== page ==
Smoke rises from the Grimsvotn volcano, under the Vatnajokull glacier in southeast Iceland.
Smoke rises from the Grimsvotn volcano, under the Vatnajokull glacier in southeast Iceland.

The giant ash cloud from an Icelandic volcano threatening to shut European airspace hit airline shares this morning.

Shares in International Airline Group (IAG), the owner of British Airways and Iberia, plunged 3.64 per cent, while easyJet sank 3.86 per cent. London was down 1.34 per cent overall.

The tour operators Thomas Cook (-3.65 per cent) and TUI Travel (-2.91 per cent) were also hit as the eruption caused uncertainty in early trading.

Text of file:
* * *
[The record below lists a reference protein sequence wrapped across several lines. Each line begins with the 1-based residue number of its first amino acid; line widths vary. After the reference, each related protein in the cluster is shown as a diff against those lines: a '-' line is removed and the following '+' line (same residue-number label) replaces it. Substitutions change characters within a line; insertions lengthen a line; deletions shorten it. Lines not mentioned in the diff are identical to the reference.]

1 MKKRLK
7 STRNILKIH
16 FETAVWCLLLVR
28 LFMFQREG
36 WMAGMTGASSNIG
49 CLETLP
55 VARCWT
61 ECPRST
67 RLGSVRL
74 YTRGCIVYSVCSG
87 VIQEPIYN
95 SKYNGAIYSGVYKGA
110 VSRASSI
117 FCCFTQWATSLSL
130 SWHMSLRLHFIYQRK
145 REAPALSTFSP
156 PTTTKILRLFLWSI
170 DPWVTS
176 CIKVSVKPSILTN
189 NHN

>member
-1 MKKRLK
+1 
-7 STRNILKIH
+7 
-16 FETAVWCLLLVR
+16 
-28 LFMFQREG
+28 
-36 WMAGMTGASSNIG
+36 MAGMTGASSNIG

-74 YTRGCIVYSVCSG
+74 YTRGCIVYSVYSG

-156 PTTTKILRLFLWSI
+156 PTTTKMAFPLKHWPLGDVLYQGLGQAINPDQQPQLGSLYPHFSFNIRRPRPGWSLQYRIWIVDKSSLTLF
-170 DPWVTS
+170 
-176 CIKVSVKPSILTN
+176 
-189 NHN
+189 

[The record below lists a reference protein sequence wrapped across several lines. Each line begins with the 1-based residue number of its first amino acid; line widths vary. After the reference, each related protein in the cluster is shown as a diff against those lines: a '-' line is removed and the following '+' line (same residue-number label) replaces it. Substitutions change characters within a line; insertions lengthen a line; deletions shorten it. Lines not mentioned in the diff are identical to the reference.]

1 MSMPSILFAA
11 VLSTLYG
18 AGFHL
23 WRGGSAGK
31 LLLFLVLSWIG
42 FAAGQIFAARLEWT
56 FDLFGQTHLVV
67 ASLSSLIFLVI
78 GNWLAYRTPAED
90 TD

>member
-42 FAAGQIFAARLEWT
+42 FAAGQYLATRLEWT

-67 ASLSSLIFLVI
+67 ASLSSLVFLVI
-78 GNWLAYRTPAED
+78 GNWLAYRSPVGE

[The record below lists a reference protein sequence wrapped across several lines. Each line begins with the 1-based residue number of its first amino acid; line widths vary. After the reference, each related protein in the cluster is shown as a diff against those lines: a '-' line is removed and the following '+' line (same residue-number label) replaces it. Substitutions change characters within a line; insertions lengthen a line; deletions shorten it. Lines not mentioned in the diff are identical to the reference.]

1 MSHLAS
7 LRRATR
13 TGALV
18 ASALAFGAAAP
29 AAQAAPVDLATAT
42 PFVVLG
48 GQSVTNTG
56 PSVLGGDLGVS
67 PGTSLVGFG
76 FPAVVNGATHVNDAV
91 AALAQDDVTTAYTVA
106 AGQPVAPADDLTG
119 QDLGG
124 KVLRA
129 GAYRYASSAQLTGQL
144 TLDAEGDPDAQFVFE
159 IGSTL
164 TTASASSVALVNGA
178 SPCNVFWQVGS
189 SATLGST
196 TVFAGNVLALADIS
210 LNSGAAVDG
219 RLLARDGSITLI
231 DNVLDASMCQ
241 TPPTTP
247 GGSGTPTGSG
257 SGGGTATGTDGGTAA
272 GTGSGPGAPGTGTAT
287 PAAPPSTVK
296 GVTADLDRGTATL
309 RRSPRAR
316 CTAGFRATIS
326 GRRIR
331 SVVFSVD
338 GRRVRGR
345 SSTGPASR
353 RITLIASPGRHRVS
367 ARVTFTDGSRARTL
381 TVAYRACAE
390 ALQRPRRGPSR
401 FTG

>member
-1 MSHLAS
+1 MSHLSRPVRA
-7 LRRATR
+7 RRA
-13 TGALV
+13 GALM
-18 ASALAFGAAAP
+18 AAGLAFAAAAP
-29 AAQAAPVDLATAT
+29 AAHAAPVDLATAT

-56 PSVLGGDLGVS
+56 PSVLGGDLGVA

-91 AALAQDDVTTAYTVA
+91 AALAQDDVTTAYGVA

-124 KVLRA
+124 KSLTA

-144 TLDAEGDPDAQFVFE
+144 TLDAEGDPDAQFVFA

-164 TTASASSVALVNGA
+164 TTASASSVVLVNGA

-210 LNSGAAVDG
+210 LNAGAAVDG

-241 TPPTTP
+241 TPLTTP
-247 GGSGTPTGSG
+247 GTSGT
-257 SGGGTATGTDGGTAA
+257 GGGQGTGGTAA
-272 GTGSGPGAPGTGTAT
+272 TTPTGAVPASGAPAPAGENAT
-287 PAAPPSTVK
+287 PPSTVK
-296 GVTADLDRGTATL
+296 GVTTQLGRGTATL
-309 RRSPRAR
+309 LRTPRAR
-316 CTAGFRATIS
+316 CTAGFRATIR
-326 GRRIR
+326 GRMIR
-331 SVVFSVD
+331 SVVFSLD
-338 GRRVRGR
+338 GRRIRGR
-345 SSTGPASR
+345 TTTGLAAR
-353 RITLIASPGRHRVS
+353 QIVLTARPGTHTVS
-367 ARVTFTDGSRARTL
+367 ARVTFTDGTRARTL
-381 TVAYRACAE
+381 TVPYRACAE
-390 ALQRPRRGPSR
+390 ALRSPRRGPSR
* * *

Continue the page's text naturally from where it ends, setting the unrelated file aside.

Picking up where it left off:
It was a similar story across Western Europe. Shares in German airline Lufthansa fell by 4.56 per cent while the DAX slid 1.5 per cent.

Air France-KLM was down more than four per cent at the opening of trading, the biggest loser on the Paris stock market.

The Grimsvotn volcano began erupting on Sunday, causing flights to be cancelled at Iceland's main Keflavik airport after it sent a plume of ash smoke and steam 12 miles into the air.

Experts have said the eruption was unlikely to have the same dramatic impact that the Eyjafjallajokull volcano had in April 2010.

That eruption sent a massive cloud of ash across Europe causing the world's biggest airspace shutdown since World War II with more than 100,000 flights cancelled and eight million passengers stranded.

The costs in terms of lost revenue and compensation to passengers were a blow to the airline industry, particularly in Europe.

Denmark has already closed some airspace over Greenland and Norway said it will cancel flights on Monday to the country's Arctic archipelago of Svalbard.